About this event series and reading group

The Center for the Humanities and Lost & Found: The CUNY Poetics Document Initiative are excited to be partnering with One Book One Bronx and Literary Freedom Project in collaboration with the Leonard Lief Library at Lehman College, City University of New York, who will host a series of eclectic programs and reading groups as part of a nation-wide initiative, Lift Every Voice: Why African American Poetry Matters. Lift Every Voice is a yearlong national public humanities initiative sponsored by the Library of America and The Schomburg Center for Research in Black Culture that seeks to engage participants in a multifaceted exploration of African American poetry, the perspectives it offers on American history and the on-going struggle for racial justice, and the universality of its imaginative response to the personal experiences of Black Americans over three centuries. Details and a listing of related events can be found here at the Lift Every Voice website.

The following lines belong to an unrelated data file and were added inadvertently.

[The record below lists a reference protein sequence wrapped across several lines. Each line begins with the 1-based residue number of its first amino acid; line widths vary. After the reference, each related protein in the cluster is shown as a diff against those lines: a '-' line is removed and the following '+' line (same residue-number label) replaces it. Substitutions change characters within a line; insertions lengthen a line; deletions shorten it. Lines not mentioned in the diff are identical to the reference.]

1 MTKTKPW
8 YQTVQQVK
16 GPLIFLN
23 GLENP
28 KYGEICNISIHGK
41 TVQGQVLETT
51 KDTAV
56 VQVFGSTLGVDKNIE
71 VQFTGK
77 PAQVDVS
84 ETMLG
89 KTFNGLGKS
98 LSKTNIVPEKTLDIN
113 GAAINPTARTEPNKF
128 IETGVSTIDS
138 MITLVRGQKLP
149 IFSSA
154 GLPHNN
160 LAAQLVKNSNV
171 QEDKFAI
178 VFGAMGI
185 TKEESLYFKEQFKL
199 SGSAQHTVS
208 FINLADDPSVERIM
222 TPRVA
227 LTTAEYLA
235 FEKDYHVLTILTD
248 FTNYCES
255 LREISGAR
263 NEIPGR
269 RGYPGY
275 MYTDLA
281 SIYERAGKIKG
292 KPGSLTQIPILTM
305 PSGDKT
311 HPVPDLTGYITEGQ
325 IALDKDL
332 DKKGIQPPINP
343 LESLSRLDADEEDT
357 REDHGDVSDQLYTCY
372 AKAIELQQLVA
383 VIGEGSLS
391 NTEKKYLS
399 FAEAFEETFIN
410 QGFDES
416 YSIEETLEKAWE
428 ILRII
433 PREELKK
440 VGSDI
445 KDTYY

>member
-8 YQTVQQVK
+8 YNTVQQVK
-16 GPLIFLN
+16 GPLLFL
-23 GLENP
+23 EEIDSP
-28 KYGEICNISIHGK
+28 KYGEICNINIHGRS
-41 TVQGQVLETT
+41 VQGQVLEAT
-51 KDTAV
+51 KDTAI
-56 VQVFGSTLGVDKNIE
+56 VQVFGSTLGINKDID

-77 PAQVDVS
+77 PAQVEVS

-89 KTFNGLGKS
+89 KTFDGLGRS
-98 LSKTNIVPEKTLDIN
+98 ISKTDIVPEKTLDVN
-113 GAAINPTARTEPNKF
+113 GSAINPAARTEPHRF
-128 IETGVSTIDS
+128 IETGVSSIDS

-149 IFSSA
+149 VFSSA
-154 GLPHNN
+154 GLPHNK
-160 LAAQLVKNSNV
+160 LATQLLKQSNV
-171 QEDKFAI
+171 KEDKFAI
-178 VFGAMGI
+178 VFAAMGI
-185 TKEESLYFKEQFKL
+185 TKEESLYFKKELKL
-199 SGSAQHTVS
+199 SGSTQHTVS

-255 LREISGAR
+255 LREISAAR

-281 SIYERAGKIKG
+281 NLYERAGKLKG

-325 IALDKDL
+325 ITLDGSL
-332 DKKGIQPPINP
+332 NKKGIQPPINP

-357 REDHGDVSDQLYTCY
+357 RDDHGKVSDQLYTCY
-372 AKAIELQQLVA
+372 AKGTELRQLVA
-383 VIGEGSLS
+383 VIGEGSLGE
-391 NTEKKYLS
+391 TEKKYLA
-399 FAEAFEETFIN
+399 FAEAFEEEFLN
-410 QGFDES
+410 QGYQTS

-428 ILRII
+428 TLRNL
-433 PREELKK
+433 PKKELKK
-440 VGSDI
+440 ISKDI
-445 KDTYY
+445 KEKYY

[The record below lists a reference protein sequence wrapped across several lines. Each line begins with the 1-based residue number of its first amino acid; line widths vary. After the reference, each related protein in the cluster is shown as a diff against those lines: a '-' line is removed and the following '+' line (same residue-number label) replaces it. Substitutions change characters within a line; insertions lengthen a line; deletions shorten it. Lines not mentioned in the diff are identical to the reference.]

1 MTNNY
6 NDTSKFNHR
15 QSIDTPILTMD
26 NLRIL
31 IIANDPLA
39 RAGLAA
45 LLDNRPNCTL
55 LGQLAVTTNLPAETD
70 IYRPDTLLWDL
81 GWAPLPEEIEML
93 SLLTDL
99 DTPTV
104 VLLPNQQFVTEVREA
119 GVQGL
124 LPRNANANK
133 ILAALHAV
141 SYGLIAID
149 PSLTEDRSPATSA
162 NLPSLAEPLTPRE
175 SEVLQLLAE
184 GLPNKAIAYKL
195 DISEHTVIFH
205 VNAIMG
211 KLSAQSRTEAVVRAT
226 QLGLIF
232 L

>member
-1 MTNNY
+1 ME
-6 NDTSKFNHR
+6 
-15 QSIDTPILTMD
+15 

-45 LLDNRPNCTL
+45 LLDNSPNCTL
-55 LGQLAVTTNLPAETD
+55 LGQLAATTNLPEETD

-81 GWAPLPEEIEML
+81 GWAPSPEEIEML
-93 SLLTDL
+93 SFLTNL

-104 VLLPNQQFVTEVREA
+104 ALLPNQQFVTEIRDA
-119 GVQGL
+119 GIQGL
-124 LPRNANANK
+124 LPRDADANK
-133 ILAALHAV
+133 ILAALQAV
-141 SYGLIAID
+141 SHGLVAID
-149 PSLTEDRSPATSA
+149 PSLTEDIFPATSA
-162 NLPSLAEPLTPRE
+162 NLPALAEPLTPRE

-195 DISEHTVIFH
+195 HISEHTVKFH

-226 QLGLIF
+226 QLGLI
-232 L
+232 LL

Our collaboration with One Book One Bronx/Lehman College will bring audiences closer to the intersection of Black language and music. Programs will focus on The Last Poets, Sun Ra, and Audre Lorde, among others, and will include a lecture by poet and scholar Tara Betts on African American poetry and music, and a performance by Pulitzer Prize Winner Tyehimba Jess from his book Olio.



One Book One Bronx: Olio by Tyehimba Jess

Dates and Time: Tuesdays, from 7:00-8:30 PM (EDT)
2/2: pgs 1-60
2/9: pgs 61-150
2/16: pgs 151-227
2/23: Tyehimba Jess will join the conversation

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Part fact, part fiction, Tyehimba Jess's Pulitzer-prize winning second book weaves sonnet, song, and narrative to examine the lives of mostly unrecorded African American performers directly before and after the Civil War up to World War I. Olio is an effort to understand how they met, resisted, complicated, co-opted, and sometimes defeated attempts to minstrelize them.